Robert Christgau: Dean of American Rock Critics

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Tracy Nelson [extended]

  • Make a Joyful Noise [Mercury, 1969] A
  • Mother Earth Presents Tracy Nelson Country [Mercury, 1970] A
  • Satisfied [Mercury, 1970] A-
  • Bring Me Home [Reprise, 1971] B+
  • Tracy Nelson/Mother Earth [Reprise, 1972] B
  • Poor Man's Paradise [Columbia, 1973] C+
  • Tracy Nelson [Atlantic, 1974] C-
  • Sing It! [Rounder, 1998] Dud

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Consumer Guide Reviews:

Mother Earth: Make a Joyful Noise [Mercury, 1969]
Another excellent album from this underrated group. The "city" side is like much of "Living with the Animals" and the "country" side is almost what it says, including two superb songs by R. P. St. John. It is even better, on the whole, than . . . [Mother Earth Presents Tracy Nelson Country] A

Mother Earth Presents Tracy Nelson Country [Mercury, 1970]
Country specialists don't approve of this--seem to feel it's cheating to step lively with such undeniable material. But only an inspired cheat would feature songs by Crudup, Willis, Scaggs, and T. Nelson on her country album. And only a paragon would sing them so sweet, direct, and strong. Nor would the mix of musicians--led by original Elvis guitarist Scotty Moore--occur to your everyday Nashvillian. Country, rock, who cares--eleven beautiful songs beautifully rendered. A

Mother Earth: Satisfied [Mercury, 1970]
Tracy Nelson doesn't touch everyone, but once she does, she carries you away. She can be sexual and spiritual not successively but on the same note and breath; she seems to suffer and to transcend suffering simultaneously. Vocally, Mother Earth is now Tracy Nelson, and although in theory I miss the male voices--especially Robert St. John's, whose songwriting always added something too--I'm not really complaining. Yet this record is a slight disappointment. I love it, but I know that my prejudices are strong and that only once--on her own composition, "Andy's Song"--does Tracy burst calmly into free space as she does so often on the two previous Mother Earth lps and on Tracy Nelson Country. Recommended unequivocally to her cadre and equivocally to the benighted. A-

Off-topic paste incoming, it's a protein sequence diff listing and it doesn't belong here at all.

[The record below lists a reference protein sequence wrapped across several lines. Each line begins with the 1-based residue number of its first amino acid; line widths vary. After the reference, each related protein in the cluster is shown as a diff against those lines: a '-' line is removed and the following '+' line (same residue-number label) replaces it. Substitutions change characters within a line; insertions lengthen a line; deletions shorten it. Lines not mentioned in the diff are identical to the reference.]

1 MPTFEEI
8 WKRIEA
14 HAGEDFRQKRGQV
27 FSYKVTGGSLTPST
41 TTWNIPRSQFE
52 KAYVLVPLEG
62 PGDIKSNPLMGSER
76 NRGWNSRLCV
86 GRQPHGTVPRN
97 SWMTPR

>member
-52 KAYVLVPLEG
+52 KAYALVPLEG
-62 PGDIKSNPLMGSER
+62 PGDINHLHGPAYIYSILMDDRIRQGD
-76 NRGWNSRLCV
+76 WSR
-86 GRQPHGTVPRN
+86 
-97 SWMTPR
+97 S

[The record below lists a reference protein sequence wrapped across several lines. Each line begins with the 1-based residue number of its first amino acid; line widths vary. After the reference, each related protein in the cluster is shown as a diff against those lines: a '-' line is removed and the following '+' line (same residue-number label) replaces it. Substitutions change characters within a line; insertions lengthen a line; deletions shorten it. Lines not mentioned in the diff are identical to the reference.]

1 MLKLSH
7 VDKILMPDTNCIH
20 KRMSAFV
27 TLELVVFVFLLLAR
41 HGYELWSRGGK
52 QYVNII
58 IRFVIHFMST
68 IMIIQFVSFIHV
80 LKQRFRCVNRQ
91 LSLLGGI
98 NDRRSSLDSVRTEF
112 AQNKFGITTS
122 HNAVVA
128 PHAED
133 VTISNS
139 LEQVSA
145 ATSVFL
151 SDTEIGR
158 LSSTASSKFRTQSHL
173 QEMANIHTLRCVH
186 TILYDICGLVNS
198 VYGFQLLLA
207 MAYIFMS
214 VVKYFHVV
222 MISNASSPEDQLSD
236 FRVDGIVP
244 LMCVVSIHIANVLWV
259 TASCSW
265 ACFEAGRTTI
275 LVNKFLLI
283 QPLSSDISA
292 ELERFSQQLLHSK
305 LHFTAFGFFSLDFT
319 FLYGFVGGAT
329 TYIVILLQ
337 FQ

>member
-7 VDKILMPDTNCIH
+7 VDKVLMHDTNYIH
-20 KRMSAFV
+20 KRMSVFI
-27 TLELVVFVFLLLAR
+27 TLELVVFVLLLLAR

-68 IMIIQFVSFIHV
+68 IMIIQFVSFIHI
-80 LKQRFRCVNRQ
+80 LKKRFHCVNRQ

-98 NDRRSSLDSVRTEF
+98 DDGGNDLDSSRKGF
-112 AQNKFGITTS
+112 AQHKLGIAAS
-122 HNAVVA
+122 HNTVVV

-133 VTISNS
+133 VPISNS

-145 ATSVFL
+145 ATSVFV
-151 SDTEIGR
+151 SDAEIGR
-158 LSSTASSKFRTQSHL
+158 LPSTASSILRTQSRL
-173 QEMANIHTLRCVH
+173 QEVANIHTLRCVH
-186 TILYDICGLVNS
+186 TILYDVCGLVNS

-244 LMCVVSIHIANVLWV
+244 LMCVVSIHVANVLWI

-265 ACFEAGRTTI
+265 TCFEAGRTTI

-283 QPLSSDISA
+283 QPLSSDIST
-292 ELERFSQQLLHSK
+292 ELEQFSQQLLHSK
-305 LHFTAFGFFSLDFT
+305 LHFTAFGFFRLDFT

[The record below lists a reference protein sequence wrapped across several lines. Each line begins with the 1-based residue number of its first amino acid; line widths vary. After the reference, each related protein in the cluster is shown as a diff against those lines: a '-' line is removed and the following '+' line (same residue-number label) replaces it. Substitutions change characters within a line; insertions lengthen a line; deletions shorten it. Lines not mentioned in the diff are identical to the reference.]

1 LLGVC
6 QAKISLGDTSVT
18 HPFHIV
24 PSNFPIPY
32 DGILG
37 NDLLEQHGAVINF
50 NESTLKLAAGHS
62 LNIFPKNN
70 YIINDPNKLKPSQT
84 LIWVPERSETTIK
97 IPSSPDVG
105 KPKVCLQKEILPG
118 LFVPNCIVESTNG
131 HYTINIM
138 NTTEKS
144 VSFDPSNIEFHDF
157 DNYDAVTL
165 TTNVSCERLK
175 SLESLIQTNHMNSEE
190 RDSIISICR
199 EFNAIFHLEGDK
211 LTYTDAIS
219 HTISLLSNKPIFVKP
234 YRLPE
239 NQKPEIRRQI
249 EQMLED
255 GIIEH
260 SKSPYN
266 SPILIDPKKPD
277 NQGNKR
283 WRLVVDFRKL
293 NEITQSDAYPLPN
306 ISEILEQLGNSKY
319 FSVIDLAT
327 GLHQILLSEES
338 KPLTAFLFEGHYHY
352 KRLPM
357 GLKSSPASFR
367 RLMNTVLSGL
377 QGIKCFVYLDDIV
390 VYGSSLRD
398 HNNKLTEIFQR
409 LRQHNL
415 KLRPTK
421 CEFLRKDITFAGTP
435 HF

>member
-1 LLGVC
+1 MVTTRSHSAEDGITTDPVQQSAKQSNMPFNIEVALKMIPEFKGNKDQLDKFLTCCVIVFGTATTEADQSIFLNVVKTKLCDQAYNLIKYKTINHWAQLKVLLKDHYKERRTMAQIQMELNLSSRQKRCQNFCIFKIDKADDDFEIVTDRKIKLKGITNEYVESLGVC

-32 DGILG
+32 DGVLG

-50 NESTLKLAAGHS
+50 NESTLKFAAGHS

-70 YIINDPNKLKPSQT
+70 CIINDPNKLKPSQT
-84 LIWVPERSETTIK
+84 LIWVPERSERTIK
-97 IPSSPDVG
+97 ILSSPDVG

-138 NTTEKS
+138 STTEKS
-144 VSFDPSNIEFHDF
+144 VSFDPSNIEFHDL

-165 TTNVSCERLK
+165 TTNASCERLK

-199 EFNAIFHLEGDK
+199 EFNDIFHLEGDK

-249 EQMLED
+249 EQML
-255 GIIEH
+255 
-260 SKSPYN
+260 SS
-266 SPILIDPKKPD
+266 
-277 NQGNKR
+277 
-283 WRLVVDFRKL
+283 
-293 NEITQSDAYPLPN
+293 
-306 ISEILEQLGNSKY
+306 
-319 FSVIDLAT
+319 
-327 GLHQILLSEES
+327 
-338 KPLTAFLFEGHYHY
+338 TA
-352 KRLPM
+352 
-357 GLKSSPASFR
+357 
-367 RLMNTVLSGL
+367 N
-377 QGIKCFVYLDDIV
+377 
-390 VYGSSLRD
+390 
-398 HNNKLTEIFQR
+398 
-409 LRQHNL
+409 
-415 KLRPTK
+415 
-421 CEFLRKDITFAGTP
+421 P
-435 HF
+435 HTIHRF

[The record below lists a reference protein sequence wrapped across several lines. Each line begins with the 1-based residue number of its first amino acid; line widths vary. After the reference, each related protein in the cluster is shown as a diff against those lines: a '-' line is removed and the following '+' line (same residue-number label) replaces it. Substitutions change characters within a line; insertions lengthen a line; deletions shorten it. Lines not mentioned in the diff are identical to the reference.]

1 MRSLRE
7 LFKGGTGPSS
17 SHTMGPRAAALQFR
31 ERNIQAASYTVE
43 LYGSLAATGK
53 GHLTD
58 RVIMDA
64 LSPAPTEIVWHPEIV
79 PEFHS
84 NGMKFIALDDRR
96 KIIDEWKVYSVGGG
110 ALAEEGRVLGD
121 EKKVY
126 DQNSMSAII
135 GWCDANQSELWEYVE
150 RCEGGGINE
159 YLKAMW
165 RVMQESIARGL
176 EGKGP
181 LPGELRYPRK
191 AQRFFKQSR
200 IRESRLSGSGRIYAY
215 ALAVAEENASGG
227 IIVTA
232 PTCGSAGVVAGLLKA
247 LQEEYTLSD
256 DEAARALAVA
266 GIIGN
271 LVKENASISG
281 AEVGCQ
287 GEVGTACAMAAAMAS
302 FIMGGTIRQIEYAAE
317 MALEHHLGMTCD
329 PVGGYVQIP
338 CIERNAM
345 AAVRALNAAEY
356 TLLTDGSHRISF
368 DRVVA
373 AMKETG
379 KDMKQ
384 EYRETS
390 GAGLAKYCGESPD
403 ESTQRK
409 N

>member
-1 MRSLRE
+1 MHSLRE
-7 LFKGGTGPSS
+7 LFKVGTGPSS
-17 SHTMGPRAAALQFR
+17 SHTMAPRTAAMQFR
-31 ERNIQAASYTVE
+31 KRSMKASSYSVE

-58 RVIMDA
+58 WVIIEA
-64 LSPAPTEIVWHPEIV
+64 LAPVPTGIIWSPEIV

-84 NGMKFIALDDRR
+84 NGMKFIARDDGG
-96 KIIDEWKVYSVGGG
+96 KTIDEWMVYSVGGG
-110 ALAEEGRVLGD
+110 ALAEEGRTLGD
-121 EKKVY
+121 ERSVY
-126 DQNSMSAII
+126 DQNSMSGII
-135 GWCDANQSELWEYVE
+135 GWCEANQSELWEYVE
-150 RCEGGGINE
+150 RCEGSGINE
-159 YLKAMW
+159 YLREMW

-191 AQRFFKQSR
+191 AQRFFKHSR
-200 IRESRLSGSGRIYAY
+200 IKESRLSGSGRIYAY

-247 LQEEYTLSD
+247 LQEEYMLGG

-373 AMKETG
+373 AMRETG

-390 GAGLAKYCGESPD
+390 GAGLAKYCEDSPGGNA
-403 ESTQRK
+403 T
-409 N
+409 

Mother Earth: Bring Me Home [Reprise, 1971]
On the face of it this is a slight improvement, introducing three major songs--the Eric Kaz side-openers and Steve Young's "Seven Bridges Road." And if the powerful, arresting arrangement of Kaz's "Temptation Took Control of Me and I Fell" isn't as far out as what the original band used to try in San Francisco, it's certainly played with more assurance. Still, when you've boiled it down to backing up a singer and the songs, both had better be special all the time. And they ain't. B+

Tracy Nelson/Mother Earth: Tracy Nelson/Mother Earth [Reprise, 1972]
Living with the animals is turning this band bovine. The big development--not counting the new billing--is a goodly helping of gospel piano, which like everything else is quite pleasant without counteracting the inevitable drags. Praise the Lord for one thing: they do admit to the "Tennessee Blues." B

Tracy Nelson/Mother Earth: Poor Man's Paradise [Columbia, 1973]
Jack Lee's three songs include one about how California was too hectic for him, and the only tune better than that comes from Willie Dixon, a specialist in the blues music a band of more or less the same name once played. C+

Tracy Nelson [Atlantic, 1974]
Even at her peak, Nelson risked sluggishness: you wondered whether that was placidity or metabolic malfunction. Now her voice has thickened, its seriousness become leaden. It takes her a minute longer to finish "Down So Low" than it did six years ago. Literally tedious: "tiresome because of slowness, continuance, or prolixity." C-

Marcia Ball/Tracy Nelson/Irma Thomas: Sing It! [Rounder, 1998] Dud